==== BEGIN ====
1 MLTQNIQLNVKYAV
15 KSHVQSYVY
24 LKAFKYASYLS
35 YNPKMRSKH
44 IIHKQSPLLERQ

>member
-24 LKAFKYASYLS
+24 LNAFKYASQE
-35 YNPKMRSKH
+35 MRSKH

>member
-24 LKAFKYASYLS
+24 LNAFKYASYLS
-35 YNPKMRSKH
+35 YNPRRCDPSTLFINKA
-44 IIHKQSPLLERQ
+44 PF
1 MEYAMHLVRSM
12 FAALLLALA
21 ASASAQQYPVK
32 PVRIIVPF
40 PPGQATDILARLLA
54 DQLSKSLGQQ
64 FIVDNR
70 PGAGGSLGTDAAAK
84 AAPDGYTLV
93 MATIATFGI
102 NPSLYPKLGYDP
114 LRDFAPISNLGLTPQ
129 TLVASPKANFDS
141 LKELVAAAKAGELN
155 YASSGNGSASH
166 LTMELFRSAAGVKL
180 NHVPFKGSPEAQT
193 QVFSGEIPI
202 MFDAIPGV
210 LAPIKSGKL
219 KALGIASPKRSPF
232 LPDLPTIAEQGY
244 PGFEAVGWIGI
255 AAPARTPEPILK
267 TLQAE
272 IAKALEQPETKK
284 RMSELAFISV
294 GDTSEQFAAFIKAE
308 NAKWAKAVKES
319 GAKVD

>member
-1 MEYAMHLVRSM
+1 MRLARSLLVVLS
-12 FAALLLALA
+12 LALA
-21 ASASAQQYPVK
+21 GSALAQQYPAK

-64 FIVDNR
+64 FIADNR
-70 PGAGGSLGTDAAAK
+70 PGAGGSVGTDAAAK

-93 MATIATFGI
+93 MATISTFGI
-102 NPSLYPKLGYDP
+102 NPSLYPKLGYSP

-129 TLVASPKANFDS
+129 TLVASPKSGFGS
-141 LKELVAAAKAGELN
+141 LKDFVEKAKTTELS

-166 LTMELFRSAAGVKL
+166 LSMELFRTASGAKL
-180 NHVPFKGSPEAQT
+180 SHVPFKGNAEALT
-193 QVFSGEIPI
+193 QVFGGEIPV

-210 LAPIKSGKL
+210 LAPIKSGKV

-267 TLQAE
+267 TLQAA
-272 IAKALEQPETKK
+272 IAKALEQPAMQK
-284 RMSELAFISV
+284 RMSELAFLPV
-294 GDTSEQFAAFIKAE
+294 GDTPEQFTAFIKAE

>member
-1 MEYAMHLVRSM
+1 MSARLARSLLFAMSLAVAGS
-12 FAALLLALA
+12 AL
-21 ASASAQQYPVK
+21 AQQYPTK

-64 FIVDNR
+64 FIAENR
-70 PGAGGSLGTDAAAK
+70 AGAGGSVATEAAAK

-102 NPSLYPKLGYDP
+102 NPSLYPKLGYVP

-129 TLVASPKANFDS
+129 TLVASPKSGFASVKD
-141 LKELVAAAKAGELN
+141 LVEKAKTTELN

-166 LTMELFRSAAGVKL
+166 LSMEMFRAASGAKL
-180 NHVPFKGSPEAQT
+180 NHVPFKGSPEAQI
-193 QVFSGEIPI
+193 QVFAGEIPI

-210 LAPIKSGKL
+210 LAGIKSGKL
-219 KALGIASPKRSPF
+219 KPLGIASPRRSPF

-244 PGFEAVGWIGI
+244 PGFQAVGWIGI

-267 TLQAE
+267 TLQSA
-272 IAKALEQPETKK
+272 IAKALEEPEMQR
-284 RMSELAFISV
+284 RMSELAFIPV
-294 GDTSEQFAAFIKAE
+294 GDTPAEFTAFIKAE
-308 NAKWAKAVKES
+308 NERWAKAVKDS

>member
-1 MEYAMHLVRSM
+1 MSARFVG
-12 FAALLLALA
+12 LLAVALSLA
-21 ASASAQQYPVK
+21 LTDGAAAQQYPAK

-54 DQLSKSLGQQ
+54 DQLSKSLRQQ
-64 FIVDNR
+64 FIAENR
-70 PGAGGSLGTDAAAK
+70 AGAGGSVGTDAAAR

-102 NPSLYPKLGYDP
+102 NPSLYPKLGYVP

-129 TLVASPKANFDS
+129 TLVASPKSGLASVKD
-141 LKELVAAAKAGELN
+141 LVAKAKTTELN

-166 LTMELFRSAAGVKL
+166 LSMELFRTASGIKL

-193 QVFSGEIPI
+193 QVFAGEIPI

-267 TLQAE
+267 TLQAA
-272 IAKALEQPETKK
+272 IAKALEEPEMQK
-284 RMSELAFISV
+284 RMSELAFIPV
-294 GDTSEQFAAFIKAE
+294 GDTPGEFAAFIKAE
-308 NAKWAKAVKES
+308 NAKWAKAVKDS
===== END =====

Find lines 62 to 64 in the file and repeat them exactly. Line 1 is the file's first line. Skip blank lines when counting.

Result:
+102 NPSLYPKLGYSP

-129 TLVASPKANFDS
+129 TLVASPKSGFGS